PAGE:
Hawaii & Alaska
via NOAA Fisheries

AK - Partners Provide Critical Support in Unprecedented Year for Alaska Research and Fisheries Management

For more than two decades, Alaska has led the way in using ecosystem information to inform resource management decisions. In 2020, contributions from research partners and local communities together with NOAA scientists helped fill some data gaps.

Each year, NOAA Fisheries scientists compile information from a variety of sources to produce and update annual indicators of ecosystem status in the Bering Sea, Gulf of Alaska and Aleutian Islands. Data and information are provided by federal, state, academic, non-government organizations, private companies, and local community partners across Alaska. Collected data complement NOAA Fisheries’ own research.

However, in 2020 several key NOAA research surveys were cancelled. Collaboration, increased engagement by community and research partners, and creative thinking on the part of some NOAA scientists helped fill critical information gaps. As a result, the annual Ecosystem Status Reports still could be produced.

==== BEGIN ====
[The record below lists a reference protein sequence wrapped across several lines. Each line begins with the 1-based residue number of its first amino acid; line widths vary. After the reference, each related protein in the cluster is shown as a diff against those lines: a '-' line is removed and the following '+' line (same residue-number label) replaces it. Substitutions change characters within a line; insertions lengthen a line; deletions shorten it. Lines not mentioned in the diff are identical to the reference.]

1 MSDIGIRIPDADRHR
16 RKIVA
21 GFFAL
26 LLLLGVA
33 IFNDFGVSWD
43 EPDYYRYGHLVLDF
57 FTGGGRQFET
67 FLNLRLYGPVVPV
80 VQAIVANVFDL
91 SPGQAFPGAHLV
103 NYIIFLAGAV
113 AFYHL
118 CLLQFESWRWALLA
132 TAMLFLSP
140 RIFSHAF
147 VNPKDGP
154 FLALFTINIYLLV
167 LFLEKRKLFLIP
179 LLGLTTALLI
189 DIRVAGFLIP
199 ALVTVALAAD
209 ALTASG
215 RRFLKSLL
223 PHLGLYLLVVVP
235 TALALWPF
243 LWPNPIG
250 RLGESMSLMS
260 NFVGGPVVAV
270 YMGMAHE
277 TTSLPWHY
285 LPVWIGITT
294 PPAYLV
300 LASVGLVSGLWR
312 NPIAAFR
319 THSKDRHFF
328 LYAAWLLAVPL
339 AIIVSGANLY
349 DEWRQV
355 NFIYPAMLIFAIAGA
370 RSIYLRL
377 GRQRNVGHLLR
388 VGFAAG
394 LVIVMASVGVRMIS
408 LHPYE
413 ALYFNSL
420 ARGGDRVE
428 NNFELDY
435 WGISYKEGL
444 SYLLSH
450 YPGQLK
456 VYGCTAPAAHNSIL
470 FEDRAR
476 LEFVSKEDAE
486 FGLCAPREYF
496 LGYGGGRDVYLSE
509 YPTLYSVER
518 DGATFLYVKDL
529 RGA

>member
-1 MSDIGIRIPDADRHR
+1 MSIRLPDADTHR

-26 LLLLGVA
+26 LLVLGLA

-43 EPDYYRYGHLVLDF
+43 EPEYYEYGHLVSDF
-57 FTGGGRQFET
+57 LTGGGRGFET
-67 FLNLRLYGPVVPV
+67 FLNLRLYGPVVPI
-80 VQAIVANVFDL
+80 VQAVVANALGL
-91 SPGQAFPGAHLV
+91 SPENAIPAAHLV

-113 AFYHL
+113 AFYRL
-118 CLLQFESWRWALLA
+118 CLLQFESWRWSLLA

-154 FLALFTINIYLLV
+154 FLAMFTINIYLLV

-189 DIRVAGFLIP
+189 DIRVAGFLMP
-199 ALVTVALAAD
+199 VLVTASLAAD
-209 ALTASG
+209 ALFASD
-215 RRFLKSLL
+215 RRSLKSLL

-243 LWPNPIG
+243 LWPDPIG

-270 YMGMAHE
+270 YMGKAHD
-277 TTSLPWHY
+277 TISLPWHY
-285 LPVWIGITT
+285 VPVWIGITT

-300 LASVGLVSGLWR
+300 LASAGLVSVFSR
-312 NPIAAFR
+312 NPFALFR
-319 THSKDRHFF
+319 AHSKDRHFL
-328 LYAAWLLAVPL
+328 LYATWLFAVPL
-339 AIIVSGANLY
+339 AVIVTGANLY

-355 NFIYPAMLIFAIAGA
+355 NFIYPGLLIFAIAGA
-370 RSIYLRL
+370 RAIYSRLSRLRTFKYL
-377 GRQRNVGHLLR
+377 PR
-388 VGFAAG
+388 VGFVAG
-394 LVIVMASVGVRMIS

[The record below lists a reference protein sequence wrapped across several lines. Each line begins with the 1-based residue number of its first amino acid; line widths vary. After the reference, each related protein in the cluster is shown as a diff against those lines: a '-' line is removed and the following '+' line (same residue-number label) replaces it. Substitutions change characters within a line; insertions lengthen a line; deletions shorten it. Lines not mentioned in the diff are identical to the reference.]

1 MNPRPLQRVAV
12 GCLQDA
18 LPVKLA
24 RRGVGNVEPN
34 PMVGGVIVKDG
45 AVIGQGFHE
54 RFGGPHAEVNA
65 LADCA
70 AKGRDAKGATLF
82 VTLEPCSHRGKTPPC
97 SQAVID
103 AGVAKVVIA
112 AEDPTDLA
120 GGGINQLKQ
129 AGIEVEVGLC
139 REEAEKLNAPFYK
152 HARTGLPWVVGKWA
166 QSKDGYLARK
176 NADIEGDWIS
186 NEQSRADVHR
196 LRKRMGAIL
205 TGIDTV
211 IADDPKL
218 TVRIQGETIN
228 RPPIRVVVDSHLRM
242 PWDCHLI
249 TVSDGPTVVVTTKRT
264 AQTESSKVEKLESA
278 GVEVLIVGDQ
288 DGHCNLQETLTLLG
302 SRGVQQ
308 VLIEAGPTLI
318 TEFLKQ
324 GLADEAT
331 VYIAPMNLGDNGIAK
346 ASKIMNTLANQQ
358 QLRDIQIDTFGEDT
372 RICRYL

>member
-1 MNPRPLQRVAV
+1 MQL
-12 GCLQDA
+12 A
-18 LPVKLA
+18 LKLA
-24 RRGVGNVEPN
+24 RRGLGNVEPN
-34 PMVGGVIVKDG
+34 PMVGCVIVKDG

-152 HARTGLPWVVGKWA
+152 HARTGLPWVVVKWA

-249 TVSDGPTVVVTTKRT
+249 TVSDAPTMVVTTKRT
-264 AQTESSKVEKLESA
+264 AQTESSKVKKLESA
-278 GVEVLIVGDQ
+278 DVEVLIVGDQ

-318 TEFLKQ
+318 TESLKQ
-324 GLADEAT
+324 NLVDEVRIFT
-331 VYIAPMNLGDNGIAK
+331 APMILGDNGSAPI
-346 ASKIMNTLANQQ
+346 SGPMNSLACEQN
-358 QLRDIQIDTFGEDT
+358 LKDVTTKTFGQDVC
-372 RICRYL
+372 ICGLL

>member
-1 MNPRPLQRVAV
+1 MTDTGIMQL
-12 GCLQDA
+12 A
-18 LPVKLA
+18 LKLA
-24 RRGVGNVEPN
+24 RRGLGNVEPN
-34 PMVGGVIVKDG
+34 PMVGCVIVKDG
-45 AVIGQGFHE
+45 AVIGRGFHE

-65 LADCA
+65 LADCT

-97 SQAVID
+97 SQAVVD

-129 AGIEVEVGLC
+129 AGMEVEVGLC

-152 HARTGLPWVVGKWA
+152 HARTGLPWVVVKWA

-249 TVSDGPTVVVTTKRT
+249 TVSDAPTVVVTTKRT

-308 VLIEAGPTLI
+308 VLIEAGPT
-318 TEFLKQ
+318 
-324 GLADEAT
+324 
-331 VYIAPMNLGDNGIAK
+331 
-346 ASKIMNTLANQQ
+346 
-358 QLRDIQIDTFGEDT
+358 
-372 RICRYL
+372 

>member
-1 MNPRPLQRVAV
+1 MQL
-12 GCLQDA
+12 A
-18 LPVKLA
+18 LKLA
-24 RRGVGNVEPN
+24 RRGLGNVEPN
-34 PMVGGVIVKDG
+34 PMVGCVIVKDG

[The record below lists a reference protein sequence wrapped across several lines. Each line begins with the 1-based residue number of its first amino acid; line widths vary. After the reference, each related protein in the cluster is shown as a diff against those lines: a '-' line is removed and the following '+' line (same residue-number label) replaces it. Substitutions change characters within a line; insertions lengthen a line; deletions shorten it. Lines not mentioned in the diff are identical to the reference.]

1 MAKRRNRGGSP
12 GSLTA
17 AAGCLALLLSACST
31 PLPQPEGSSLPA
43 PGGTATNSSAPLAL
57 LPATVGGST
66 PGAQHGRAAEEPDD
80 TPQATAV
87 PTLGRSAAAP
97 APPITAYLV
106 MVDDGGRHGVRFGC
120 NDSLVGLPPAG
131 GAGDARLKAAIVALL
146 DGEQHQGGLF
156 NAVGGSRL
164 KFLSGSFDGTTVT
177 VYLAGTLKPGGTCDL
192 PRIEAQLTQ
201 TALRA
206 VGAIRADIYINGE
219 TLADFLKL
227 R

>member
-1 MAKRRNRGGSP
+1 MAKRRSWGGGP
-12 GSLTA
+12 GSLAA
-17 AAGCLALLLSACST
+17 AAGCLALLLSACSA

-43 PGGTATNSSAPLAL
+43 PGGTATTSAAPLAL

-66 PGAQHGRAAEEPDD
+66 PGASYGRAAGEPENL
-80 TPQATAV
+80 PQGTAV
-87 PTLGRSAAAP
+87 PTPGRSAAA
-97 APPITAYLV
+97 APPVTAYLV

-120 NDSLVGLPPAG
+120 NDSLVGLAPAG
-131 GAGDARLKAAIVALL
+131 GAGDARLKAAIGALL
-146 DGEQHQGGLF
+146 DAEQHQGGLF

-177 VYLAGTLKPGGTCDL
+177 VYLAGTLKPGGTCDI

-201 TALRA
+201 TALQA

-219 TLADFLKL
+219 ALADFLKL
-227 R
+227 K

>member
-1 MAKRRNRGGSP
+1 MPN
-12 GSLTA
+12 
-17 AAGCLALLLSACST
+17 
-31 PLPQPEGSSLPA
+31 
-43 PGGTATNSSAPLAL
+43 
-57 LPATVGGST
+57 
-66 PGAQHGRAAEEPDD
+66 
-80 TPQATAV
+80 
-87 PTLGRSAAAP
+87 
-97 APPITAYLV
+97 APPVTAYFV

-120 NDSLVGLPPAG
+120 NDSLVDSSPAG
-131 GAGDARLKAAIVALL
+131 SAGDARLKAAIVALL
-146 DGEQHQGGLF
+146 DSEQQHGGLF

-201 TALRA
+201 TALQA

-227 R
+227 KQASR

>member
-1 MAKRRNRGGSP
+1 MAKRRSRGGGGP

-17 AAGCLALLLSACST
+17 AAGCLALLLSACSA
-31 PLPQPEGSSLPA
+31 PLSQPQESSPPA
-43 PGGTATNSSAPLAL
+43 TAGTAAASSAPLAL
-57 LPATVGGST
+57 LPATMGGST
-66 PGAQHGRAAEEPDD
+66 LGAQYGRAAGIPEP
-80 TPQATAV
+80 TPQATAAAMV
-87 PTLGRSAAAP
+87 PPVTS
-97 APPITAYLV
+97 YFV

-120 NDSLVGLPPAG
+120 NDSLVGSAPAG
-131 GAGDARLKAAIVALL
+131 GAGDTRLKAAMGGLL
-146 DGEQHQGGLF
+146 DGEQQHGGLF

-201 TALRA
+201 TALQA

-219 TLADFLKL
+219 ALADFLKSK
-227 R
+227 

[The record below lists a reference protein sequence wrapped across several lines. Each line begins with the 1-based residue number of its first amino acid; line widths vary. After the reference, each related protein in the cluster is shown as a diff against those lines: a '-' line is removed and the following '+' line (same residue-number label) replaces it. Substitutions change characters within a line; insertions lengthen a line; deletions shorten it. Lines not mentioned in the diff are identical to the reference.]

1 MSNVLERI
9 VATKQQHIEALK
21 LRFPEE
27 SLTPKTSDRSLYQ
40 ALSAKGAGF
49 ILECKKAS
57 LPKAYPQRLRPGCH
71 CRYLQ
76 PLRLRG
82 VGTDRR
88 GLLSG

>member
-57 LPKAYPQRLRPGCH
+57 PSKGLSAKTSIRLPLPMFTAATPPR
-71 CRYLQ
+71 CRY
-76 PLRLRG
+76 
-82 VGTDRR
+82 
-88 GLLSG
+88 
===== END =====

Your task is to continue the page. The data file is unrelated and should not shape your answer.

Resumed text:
“Around 143 individuals contributed to the three Ecosystem Status Reports we produced this year,” said Elizabeth Sidden, editor of the Eastern Bering Sea Ecosystem Status Report and a scientist at the Alaska Fisheries Science Center. “The success of this continuing effort to provide valuable ecosystem context to better understand factors contributing to fish stock fluctuations hinges on these partnerships. We couldn’t do this without the help of fellow researchers and local communities along with our staff contributions.”

One example of the kind of information provided by partners this year in all regions is seabird data. The U.S. Fish and Wildlife Service (U.S. FWS) was unable to conduct field research due to COVID-19 travel restrictions. Coastal community members, tribal governments, and state and university partners provided information on seabird dynamics for the Bering Sea region.

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